Of Peats and Putts

You can obtain the book from Amazon or at a special discount price of £17.50 incl P&P, by emailing Andrew at whiskyandgolf@gmail.com and asking for the FineGolf discount.



Andrew Brown, a Scot with a marketing background, has written a fascinating 150-page handbook simultaneously reviewing golf courses and malt whisky called “Of peats and putts”.

His attitude to where enjoyment lies in golf is similar to that of FineGolf and the nine courses he reviews are all ‘running-golf’ courses, some with more perennial fine grasses than others. Brora (90%), Tain (80%), Boat of Garten (80%), Moray (10% in 2011), Blairgowrie Rosemount (50%), St Andrews Eden (60%), Kilspindie (?), Machrihanish (5% in 2013) and The Machrie (60% in 2013).

The book is a discovery of the characteristics that make these courses distinctive, linked to what makes the malt whisky from the local distillery different from other malts.

He chooses nine distilleries from the smallest to the largest, from private family-owned, to mega corporate-owned and uses his sceptical enquiring mind to give us an enjoyable canter through the whisky industry from manufacture through to marketing and distribution.

Back-room whisky stills were around in ancient times and when, in the 19th century, businessmen eventually got Parliament to reduce and equalise the tax, the industry took off, producing a ‘blended’ product.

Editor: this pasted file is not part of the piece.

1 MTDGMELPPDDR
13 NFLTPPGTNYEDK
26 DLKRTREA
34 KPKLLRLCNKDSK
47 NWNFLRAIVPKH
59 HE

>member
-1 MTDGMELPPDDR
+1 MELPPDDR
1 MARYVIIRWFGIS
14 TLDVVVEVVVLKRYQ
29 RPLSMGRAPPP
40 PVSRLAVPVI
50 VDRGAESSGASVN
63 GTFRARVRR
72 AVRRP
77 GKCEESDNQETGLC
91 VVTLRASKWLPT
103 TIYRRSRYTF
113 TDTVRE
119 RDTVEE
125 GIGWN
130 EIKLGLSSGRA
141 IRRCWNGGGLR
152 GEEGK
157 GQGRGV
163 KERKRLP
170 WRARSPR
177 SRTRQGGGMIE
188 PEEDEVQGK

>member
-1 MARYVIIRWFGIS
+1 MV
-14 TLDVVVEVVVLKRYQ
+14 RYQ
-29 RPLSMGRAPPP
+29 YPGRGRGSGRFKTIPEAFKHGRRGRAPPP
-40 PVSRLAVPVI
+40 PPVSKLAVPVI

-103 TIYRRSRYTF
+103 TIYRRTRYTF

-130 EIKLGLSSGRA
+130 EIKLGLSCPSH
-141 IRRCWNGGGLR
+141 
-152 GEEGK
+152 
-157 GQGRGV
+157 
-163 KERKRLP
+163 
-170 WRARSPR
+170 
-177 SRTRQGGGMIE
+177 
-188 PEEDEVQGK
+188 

The first pure malt was produced in 1961 and pure malts now account for 10% of total Scottish consumption.

A proper sized whisky goblet!

I remember my uncle Ian Smith (a famous rugby player who still holds the record number of international tries scored for Scotland – 24 from 32 games during 1924 to 1933, also the present world record 75% strike rate per match for a winger) suffered from thrombosis later in life and actually had to have one leg amputated in the 1960s because his thigh arteries were damaged from so many rugby tackles. Anyway, to keep his blood thin, rather than taking rat poison, his doctor put him on a bottle of Glen Grant a day! This was a full strength pure malt with a weak colour and when his friends visited him at Walton Hall in Kelso, they would all drink whisky out of enormous Boodle’s goblets that in 1962 were struck to commemorate the 200th anniversary of his London club, with the liquid being all of the same colour. Ian’s tipple being almost neat malt, while his friends’ were of cheaper blended whisky, darker in colour but when mixed with water lightened-up! Everybody was happy and he trusted me to keep his shenanigans secret.

“Of peats and putts” as a potted history of golf and of whisky, Andrew covers a wide area in enjoyable prose and having a friend who is a water-colourist of some ability, the book is peppered with his simple and accurate landscapes.

He gives us some interesting facts including:

  • France being the biggest whisky drinking market per capita in the world.
  • Glenmorangie, the largest brand after Glenfiddich, is now owned by the French LVMH company(Louis Vuitton, Moet, Hennessy) and continues the theme of ‘The men of Tain in the Glen of tranquility’, though the bottle now looks a bit French.
  • Diageo released a small amount of their stocks of 40-year old Brora in 2014 at the amazing retail price of £7,000 a bottle.
  • The making of good gin spirit essentially requires the same skills as making good whisky spirit. The difference is that gin doesn’t mature so can be sold immediately, hence its cash flow advantages.

Andrew believes there is a clear correlation between the growth of a middle class and whisky consumption around the world. So the export future of the Scottish industry lies in premium malts, because competing with the locally produced standard product is difficult.